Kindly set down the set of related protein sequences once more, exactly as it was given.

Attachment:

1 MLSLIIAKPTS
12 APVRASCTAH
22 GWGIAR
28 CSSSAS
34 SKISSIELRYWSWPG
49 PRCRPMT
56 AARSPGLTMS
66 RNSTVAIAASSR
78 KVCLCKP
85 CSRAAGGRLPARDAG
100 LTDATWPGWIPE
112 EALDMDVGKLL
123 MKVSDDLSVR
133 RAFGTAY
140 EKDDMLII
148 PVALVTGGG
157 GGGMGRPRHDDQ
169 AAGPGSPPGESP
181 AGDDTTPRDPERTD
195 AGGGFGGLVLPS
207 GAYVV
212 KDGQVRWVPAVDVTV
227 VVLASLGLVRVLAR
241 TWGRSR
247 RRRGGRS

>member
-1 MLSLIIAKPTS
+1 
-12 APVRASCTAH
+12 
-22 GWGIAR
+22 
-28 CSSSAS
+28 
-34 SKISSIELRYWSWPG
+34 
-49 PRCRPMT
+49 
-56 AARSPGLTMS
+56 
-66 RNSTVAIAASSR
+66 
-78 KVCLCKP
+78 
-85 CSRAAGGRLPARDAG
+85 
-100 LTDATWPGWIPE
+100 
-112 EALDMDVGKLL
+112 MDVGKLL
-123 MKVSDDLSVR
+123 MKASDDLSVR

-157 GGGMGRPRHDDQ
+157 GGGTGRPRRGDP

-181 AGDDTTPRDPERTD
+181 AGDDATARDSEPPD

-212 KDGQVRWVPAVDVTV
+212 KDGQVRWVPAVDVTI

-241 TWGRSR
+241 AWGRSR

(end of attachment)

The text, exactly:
1 MLSLIIAKPTS
12 APVRASCTAH
22 GWGIAR
28 CSSSAS
34 SKISSIELRYWSWPG
49 PRCRPMT
56 AARSPGLTMS
66 RNSTVAIAASSR
78 KVCLCKP
85 CSRAAGGRLPARDAG
100 LTDATWPGWIPE
112 EALDMDVGKLL
123 MKVSDDLSVR
133 RAFGTAY
140 EKDDMLII
148 PVALVTGGG
157 GGGMGRPRHDDQ
169 AAGPGSPPGESP
181 AGDDTTPRDPERTD
195 AGGGFGGLVLPS
207 GAYVV
212 KDGQVRWVPAVDVTV
227 VVLASLGLVRVLAR
241 TWGRSR
247 RRRGGRS

>member
-1 MLSLIIAKPTS
+1 
-12 APVRASCTAH
+12 
-22 GWGIAR
+22 
-28 CSSSAS
+28 
-34 SKISSIELRYWSWPG
+34 
-49 PRCRPMT
+49 
-56 AARSPGLTMS
+56 
-66 RNSTVAIAASSR
+66 
-78 KVCLCKP
+78 
-85 CSRAAGGRLPARDAG
+85 
-100 LTDATWPGWIPE
+100 
-112 EALDMDVGKLL
+112 MDVGKLL
-123 MKVSDDLSVR
+123 MKASDDLSVR

-157 GGGMGRPRHDDQ
+157 GGGTGRPRRGDP

-181 AGDDTTPRDPERTD
+181 AGDDATARDSEPPD

-212 KDGQVRWVPAVDVTV
+212 KDGQVRWVPAVDVTI

-241 TWGRSR
+241 AWGRSR